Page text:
As in other coffee-producing countries around the world, the decline in the number of coffee producers and climate change have had a significant impact on Nicaragua’s coffee production.
Julio states, “In the 1980s, Nicaragua’s coffee production was severely damaged by the civil war and the government planted new coffee crops to rebuild in the 1990s, but the focus was on increasing yields. Coffee producers realized that they could enter the specialty coffee market by improving the quality of their coffee and began to grow better varieties such as Pacamara and Geisha in the 2000s. They were able to operate their farms within their means and reduce losses such as coffee cherries falling off the trees before harvesting due to lack of labor.”
“Coffee production in Nicaragua is shifting to a mindset of quality over quantity in this way. To increase productivity, it is more practical to improve quality than to increase the quantity. Many young people are not interested in taking over the coffee farming business and the government is restricting land development to protect the natural environment, so there is no room for increasing the number of more coffee farms. Most of the coffee farms in Nicaragua today have been handed down from generation to generation.”
“In addition, Nicaragua, like other coffee-producing countries, is also suffering from the effects of global warming. The lowlands are becoming drier and less rainy, and the coffee trees are not able to withstand the six-month dry season. In the past, coffee could be grown at 1,000 meters above sea level, but this is no longer possible, and this is a major challenge for coffee production. We have to protect the microclimate of the mountains and the coffee farms.”
The same problem is occurring in other coffee origins around the world. Many young Nicaraguans are moving to developed countries such as the U.S. and are not settling down in Nicaragua. Not only that, but the problem of global warming is also more serious for Nicaragua’s production areas, which are not located so high in altitude.
Setting anaerobic as the standard.
To improve the sustainability of coffee, it is essential to pursue the quality of coffee along with direct trade. What does Peralta Coffee need to have in order to achieve this?
Julio states, “Firstly, it’s the farmland. We learn about the soil and climate of each area and plant varieties that are suitable for the specific area. Secondly, it’s varieties like growing varieties that have the potential. Thirdly, doing proper and appropriate practices in growing and harvesting coffees. This includes controlling diseases and sunlight and then there is the processing of coffees. We are experimenting with different methods of processing coffees because we seek uniqueness in the coffees. We have been experimenting with anaerobic fermentation for three years and have decided to do most of our fermentation in anaerobic, partly because it gives us a cupping profile that we have never experienced before, and partly because the quality is more consistent.”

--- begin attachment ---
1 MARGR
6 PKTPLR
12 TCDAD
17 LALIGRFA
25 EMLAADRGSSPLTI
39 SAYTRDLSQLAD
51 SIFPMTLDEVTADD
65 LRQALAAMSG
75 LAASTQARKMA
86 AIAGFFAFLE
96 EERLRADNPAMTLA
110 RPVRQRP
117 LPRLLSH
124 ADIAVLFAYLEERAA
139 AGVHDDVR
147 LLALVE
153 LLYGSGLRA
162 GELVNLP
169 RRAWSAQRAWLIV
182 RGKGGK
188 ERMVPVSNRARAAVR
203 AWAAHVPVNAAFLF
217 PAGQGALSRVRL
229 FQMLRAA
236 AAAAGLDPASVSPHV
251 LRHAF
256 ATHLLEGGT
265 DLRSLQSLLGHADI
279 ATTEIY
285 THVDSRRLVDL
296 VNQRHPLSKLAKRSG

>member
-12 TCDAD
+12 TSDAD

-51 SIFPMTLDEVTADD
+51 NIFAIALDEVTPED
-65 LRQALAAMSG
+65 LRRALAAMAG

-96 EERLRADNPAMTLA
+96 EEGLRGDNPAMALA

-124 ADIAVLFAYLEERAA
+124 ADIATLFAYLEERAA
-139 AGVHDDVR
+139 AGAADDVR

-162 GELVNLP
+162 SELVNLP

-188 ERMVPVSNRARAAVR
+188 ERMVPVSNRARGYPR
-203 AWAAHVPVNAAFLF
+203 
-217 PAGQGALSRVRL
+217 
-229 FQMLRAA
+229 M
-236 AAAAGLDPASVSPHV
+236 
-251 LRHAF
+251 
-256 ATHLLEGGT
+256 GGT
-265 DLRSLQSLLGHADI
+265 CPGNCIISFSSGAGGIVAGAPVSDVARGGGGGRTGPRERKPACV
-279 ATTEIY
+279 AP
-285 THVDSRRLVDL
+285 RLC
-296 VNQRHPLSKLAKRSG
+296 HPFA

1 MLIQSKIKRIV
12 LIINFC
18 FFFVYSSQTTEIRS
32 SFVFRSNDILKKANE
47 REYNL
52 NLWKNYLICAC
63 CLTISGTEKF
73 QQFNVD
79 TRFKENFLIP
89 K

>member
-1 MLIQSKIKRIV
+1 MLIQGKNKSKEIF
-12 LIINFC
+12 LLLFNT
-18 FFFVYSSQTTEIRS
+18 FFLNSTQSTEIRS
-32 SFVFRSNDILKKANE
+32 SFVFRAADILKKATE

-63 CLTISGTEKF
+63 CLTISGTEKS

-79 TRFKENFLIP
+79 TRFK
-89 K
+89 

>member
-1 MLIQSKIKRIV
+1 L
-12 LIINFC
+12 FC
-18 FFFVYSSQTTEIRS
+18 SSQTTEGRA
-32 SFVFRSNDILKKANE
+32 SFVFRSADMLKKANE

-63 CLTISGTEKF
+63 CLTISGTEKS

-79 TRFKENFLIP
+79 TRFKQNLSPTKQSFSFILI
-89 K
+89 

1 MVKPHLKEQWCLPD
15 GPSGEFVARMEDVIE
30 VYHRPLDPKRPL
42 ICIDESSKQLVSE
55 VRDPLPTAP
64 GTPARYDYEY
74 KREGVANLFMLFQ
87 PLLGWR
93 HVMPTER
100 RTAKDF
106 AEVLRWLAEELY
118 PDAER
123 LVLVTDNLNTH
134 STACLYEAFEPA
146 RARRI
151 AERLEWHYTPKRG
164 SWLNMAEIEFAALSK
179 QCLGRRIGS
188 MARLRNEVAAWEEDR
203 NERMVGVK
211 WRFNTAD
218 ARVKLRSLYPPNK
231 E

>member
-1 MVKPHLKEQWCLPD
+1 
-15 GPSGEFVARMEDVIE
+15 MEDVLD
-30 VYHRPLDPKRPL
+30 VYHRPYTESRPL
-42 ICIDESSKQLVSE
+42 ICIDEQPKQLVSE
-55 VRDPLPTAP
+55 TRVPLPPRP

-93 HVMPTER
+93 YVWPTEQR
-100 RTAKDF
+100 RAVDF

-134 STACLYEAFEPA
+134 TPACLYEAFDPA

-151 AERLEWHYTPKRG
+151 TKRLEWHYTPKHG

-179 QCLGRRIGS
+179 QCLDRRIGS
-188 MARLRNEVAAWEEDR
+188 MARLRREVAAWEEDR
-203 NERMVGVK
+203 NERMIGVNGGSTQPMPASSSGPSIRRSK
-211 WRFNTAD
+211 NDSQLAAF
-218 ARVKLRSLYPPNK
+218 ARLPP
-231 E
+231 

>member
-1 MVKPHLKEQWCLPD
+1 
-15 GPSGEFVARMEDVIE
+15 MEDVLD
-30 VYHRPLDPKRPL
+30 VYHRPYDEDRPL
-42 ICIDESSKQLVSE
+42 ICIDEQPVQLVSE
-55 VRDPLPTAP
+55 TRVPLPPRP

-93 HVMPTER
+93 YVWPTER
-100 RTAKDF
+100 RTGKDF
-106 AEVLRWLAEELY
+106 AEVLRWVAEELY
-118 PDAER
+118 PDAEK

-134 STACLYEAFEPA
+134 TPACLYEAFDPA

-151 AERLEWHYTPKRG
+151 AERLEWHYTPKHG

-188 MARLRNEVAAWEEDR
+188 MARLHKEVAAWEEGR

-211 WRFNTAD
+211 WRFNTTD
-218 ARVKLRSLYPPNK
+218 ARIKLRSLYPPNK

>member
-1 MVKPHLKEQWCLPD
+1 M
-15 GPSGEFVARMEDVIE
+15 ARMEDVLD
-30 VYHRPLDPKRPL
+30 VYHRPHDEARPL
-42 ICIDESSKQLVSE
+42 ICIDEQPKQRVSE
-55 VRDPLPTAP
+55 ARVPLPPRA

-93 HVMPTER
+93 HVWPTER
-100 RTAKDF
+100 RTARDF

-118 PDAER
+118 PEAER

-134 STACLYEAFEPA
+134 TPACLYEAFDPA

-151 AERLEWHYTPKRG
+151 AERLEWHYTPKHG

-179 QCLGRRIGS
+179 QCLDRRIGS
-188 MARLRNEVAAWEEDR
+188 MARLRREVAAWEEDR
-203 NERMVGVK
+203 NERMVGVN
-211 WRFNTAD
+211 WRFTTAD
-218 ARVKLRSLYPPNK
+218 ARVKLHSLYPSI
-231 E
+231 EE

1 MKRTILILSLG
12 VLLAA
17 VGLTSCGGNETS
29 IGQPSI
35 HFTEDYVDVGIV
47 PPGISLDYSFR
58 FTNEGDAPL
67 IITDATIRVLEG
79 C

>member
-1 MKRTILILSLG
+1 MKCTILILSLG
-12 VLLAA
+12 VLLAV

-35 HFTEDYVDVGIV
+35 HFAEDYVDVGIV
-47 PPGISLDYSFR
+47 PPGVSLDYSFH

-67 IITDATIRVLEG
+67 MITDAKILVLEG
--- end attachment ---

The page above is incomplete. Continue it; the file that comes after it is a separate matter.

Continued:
“The next challenge we are trying to take on is to extend the fermentation time. Fermentation takes place mainly on the farm, where the minimum temperature drops to 15 to 16 degrees Celsius. By keeping the temperature at 12 to 13 degrees Celsius, we can extend the fermentation time. At the moment, we are using the power of nature by circulating cold mountain water, but we are planning to invest in a cooling system in the future. This is one of our goals to create a unique quality of coffee through this kind of practice.”
Peralta Coffee’s offer list this year is dominated by anaerobic fermentation and this is not only to create funky flavors like the naturals but also to create consistency in quality through fermentation.
About his vision for the future
Julio states, “We want to continue to be innovative and become the most important coffee producer in Nicaragua and we want to help other producers so that other producers, who cannot yet produce high-quality coffees, will follow the path of specialty coffee. We will be able to do this as we are responsible for both the production side and exporting side. It will take more than just us to change coffee production in Nicaragua as a whole.”
Peralta Coffee is taking responsibility for the sustainability of Nicaragua’s coffee industry by focusing not just on their business but also is keen to act for it. I have a feeling that the Nicaraguan specialty coffee industry will improve more under their leadership. Our role is to make their high-quality coffees available to the world and we are sure we will learn a lot from them along the way.